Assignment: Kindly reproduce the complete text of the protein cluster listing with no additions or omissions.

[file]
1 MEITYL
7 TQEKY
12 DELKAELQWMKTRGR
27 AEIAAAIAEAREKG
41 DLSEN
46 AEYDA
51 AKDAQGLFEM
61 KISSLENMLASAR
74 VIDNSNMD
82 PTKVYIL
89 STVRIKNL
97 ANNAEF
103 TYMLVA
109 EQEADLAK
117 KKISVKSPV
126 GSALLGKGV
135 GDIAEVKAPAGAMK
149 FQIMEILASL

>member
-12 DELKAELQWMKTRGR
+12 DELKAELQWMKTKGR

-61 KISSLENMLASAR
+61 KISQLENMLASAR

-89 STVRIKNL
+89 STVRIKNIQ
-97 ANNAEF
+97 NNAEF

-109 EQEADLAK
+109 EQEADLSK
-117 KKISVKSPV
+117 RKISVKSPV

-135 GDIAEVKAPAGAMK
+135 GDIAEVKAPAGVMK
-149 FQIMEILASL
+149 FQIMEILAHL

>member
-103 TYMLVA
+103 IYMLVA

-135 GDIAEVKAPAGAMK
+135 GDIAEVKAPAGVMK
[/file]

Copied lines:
1 MEITYL
7 TQEKY
12 DELKAELQWMKTRGR
27 AEIAAAIAEAREKG
41 DLSEN
46 AEYDA
51 AKDAQGLFEM
61 KISSLENMLASAR
74 VIDNSNMD
82 PTKVYIL
89 STVRIKNL
97 ANNAEF
103 TYMLVA
109 EQEADLAK
117 KKISVKSPV
126 GSALLGKGV
135 GDIAEVKAPAGAMK
149 FQIMEILASL

>member
-12 DELKAELQWMKTRGR
+12 DELKAELQWMKTKGR

-61 KISSLENMLASAR
+61 KISQLENMLASAR

-89 STVRIKNL
+89 STVRIKNIQ
-97 ANNAEF
+97 NNAEF

-109 EQEADLAK
+109 EQEADLSK
-117 KKISVKSPV
+117 RKISVKSPV

-135 GDIAEVKAPAGAMK
+135 GDIAEVKAPAGVMK
-149 FQIMEILASL
+149 FQIMEILAHL

>member
-103 TYMLVA
+103 IYMLVA

-135 GDIAEVKAPAGAMK
+135 GDIAEVKAPAGVMK